25
   

North Korea: What to do?

 
 
JTT
 
  0  
Reply Sun 19 Dec, 2010 09:38 pm
@FBM,
Get your camera ready, you don't want to miss any blood and gore. Shots like those will really establish your street creds back home. You certainly don't want to have to rely on your knowledge of English grammar.
0 Replies
 
roger
 
  1  
Reply Sun 19 Dec, 2010 09:40 pm
@FBM,
I suppose the North will take it as a provocation, if not an outright invasion.
FBM
 
  1  
Reply Sun 19 Dec, 2010 09:43 pm
@roger,
Oh, yeah. They've made that very clear.
0 Replies
 
FBM
 
  1  
Reply Sun 19 Dec, 2010 10:09 pm
Visibility still pretty limited around here. I'm not far from the west coast.

http://i206.photobucket.com/albums/bb192/DinahFyre/Photo101220_2.jpg
0 Replies
 
edgarblythe
 
  1  
Reply Sun 19 Dec, 2010 10:19 pm
How many hours before it starts?
FBM
 
  1  
Reply Sun 19 Dec, 2010 10:27 pm
@edgarblythe,
Any time, as soon as the fog lets up. If it does.
ossobuco
 
  1  
Reply Sun 19 Dec, 2010 10:28 pm
@FBM,
<listening>
FBM
 
  1  
Reply Sun 19 Dec, 2010 11:08 pm
@ossobuco,
At 2:00, there was announcement that it would start soon. It's 2:08 here.
ossobuco
 
  1  
Reply Sun 19 Dec, 2010 11:31 pm
@FBM,
Time for sleep here. Good luck..
FBM
 
  1  
Reply Sun 19 Dec, 2010 11:33 pm
@ossobuco,
Thanks. Eh. Just as I clicked here, the news said it has started.
0 Replies
 
FBM
 
  1  
Reply Mon 20 Dec, 2010 12:32 am
They announced that the firing drill has just ended. If the North is going to respond, this is the most likely time, according to some expert on TV.
failures art
 
  1  
Reply Mon 20 Dec, 2010 12:37 am
Thanks for the updates FBM.

A
R
T
FBM
 
  1  
Reply Mon 20 Dec, 2010 12:40 am
@failures art,
No sweat, Art. I can't be pried from my TV and PC at the moment, anyway. I'm thinking NK may just take this bruise to their pride and respond indirectly later.
0 Replies
 
JPB
 
  1  
Reply Mon 20 Dec, 2010 09:44 am
Quote:
YEONPYEONG ISLAND, South Korea – North Korea backed off threats to retaliate against South Korea for military drills Monday and reportedly offered concessions on its nuclear program — signs it was looking to lower the temperature on the Korean peninsula after weeks of soaring tensions.

But Pyongyang has feinted toward conciliation before and failed to follow through.

The North's gestures came after South Korea launched fighter jets, evacuated hundreds of residents near its tense land border with the North and sent residents of islands near disputed waters into underground bunkers in case Pyongyang followed through on its vow to attack over the drills.

"It appears that deterrence has been restored," said Daniel Pinkston, Seoul-based analyst with the International Crisis Group think tank. "The North Koreans only understand force or show of force."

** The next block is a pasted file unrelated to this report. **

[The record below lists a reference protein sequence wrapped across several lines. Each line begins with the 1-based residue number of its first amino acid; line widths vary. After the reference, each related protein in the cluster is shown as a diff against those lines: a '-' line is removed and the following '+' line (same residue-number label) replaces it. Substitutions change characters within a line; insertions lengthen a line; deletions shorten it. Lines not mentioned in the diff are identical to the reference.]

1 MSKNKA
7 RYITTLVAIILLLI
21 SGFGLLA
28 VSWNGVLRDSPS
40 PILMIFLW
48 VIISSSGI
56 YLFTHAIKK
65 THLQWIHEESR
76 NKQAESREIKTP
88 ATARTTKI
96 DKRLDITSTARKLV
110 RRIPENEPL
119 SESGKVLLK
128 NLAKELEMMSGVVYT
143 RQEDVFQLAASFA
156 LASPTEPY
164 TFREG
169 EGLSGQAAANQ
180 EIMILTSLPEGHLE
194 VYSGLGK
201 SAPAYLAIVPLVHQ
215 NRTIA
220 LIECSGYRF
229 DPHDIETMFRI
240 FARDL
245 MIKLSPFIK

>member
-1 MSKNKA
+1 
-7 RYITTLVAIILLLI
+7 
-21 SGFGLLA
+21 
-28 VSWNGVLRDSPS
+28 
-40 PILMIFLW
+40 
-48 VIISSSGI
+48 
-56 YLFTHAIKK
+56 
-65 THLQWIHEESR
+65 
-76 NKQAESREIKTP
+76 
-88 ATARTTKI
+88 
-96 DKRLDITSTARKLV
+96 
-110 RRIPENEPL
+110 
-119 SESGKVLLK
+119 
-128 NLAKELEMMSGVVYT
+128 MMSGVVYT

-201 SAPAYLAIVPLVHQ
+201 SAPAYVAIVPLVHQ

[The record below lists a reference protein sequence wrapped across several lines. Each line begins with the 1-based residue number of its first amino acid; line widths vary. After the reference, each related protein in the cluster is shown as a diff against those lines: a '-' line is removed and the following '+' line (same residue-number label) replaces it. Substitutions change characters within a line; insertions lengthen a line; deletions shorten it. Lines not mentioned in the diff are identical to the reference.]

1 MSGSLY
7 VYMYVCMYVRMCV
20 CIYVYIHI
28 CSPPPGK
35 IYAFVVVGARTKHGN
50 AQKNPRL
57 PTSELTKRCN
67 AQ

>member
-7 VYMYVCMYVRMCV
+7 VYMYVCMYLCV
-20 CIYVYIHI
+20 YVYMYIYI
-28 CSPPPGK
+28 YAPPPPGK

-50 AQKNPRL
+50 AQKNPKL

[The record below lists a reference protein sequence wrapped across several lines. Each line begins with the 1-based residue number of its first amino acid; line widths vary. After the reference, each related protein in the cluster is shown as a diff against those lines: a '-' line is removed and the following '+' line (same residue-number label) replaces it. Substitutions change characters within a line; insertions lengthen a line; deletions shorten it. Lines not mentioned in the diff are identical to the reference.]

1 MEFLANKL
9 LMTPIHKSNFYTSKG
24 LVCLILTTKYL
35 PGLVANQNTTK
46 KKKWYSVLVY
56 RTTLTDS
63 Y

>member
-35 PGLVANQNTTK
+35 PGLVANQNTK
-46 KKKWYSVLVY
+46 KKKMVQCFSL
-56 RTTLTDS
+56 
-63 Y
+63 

This is not the first time that the North has taken the international community down this road. The North has previously been accused of using a mix of aggression and conciliatory gestures to force international negotiations that usually net it much-needed aid. Real progress, meanwhile, on efforts to rid the North of its nuclear weapons programs has been rare.... More
0 Replies
 
Finn dAbuzz
 
  2  
Reply Mon 20 Dec, 2010 11:24 am
Trying to predict what the North Koreans will do is like trying to predict which way a butterfly will turn.
0 Replies
 
edgarblythe
 
  1  
Reply Mon 20 Dec, 2010 01:13 pm
@FBM,
FBM wrote:

They announced that the firing drill has just ended. If the North is going to respond, this is the most likely time, according to some expert on TV.

It looks to me as though NK prefers isolated attacks against the unwary. Which leads me to think they will wait until this is all but forgotten before they act again.
Finn dAbuzz
 
  1  
Reply Mon 20 Dec, 2010 02:36 pm
@edgarblythe,
edgarblythe wrote:

FBM wrote:

They announced that the firing drill has just ended. If the North is going to respond, this is the most likely time, according to some expert on TV.

It looks to me as though NK prefers isolated attacks against the unwary. Which leads me to think they will wait until this is all but forgotten before they act again.


And no one will have any better of an idea how to respond than they did to the latest one.
JTT
 
  -2  
Reply Mon 20 Dec, 2010 04:25 pm
KOREA: WHAT TO DO

This tells any sensible person what should be done. Finn, FBM and you other war mongers/war crimes apologists, carry on. With people like you helping, Korea should see another 4 or 5 million people slaughtered in the not too distant future.

Quote:

United States War Crimes

by Lenora Foerstel and Brian Willson


Korea:1943-1953

On August 15,1945, the Korean people, devastated and impoverished by years of brutality from Japanese occupation forces, openly celebrated their liberation and immediately formed the Committee for the Preparation of Korean Independence (CKPI). By August 28, 1945, all Korean provinces on the entire Peninsula had established local people's democratic committees, and on September 6, delegates from throughout Korea, north and south, created the Korean People's Republic (KPR). On September 7, the day after the creation of the KPR, General Douglas MacArthur, commander of the victorious Allied powers in the Pacific, formally issued a proclamation addressed "To the People of Korea." The proclamation announced that forces under his command "will today occupy the Territory of Korea south of 38 degrees north latitude."

The first advance party of U.S. units, the 17th Regiment of the 7th Infantry Division, actually began arriving at Inchon on September 5th, two days before MacArthur's occupation declaration. The bulk of the US occupation forces began unloading from twenty-one Navy ships (including five destroyers) on September 8 through the port at Inchon under the command of Lieutenant General John Reed Hodge. Hundreds of black-coated armed Japanese police on horseback, still under the direction of Japanese Governor-General Abe Noabuyki, kept angry Korean crowds away from the disembarking US soldiers.